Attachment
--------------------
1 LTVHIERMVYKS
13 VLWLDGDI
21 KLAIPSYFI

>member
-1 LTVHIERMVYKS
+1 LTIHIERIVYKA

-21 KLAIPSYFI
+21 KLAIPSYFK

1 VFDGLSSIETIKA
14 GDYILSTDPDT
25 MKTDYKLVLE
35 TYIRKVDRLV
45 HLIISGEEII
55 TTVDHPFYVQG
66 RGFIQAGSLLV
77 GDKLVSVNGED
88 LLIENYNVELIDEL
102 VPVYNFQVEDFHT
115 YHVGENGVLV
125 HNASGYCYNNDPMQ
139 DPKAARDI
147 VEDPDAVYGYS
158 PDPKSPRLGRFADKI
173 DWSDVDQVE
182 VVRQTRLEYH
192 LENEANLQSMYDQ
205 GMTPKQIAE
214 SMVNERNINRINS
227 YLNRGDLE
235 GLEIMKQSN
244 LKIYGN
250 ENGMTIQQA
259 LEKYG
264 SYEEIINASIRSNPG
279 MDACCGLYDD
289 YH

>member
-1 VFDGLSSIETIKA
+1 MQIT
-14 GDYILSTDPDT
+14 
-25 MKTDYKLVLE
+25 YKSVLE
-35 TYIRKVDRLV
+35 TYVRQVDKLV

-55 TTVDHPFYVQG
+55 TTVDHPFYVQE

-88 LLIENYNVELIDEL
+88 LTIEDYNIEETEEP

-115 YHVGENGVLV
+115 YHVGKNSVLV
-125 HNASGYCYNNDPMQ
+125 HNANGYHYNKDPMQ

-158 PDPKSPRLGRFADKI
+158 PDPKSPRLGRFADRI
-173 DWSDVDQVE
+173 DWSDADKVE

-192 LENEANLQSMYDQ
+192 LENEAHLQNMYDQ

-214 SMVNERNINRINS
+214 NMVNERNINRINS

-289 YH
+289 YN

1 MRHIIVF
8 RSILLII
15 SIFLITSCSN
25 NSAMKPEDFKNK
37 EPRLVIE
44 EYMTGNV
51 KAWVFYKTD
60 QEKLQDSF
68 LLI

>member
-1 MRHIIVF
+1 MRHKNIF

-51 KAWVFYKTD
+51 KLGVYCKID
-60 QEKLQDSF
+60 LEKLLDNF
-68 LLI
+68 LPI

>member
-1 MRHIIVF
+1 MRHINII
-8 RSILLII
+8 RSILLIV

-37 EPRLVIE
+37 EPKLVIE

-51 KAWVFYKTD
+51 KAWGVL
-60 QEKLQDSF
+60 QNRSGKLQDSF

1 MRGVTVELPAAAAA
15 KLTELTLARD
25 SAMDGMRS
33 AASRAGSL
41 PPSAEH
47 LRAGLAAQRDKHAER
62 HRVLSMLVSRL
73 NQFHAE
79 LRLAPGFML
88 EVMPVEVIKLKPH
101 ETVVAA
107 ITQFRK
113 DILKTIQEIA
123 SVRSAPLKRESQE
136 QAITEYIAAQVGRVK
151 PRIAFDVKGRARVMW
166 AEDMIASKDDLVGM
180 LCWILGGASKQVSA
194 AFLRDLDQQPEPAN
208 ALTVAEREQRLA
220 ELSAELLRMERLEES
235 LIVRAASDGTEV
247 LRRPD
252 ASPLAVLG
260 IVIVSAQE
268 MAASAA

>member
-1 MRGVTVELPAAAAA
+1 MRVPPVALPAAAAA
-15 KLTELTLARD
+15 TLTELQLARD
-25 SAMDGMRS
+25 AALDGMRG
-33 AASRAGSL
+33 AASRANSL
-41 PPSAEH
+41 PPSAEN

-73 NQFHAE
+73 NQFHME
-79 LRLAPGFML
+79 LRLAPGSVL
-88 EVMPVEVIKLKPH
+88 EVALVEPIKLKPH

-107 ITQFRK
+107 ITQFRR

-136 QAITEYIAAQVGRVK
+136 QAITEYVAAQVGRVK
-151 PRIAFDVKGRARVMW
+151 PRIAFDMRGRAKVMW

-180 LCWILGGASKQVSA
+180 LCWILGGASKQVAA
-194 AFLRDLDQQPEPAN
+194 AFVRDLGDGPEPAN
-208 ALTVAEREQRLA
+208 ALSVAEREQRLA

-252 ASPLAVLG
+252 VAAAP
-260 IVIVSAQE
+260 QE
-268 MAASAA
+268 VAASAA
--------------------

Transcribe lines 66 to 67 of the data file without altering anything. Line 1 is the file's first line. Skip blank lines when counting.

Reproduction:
15 SIFLITSCSN
25 NSAMKPEDFKNK